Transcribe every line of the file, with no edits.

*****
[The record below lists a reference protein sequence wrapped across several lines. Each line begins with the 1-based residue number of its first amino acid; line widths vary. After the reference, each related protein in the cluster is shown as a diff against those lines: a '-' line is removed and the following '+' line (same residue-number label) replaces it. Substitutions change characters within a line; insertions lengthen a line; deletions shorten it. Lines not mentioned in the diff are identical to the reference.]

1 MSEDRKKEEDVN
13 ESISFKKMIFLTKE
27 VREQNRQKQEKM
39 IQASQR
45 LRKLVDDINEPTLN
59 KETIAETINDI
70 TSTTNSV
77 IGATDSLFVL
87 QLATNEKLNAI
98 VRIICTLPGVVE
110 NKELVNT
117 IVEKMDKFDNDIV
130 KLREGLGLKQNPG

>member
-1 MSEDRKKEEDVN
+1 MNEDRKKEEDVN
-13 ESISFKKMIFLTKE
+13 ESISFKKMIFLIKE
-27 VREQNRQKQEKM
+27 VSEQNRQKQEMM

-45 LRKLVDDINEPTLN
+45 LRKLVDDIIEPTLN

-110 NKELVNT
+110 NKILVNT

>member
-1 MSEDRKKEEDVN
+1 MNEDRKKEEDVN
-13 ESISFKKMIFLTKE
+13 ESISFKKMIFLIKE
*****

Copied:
[The record below lists a reference protein sequence wrapped across several lines. Each line begins with the 1-based residue number of its first amino acid; line widths vary. After the reference, each related protein in the cluster is shown as a diff against those lines: a '-' line is removed and the following '+' line (same residue-number label) replaces it. Substitutions change characters within a line; insertions lengthen a line; deletions shorten it. Lines not mentioned in the diff are identical to the reference.]

1 MSEDRKKEEDVN
13 ESISFKKMIFLTKE
27 VREQNRQKQEKM
39 IQASQR
45 LRKLVDDINEPTLN
59 KETIAETINDI
70 TSTTNSV
77 IGATDSLFVL
87 QLATNEKLNAI
98 VRIICTLPGVVE
110 NKELVNT
117 IVEKMDKFDNDIV
130 KLREGLGLKQNPG

>member
-1 MSEDRKKEEDVN
+1 MNEDRKKEEDVN
-13 ESISFKKMIFLTKE
+13 ESISFKKMIFLIKE
-27 VREQNRQKQEKM
+27 VSEQNRQKQEMM

-45 LRKLVDDINEPTLN
+45 LRKLVDDIIEPTLN

-110 NKELVNT
+110 NKILVNT

>member
-1 MSEDRKKEEDVN
+1 MNEDRKKEEDVN
-13 ESISFKKMIFLTKE
+13 ESISFKKMIFLIKE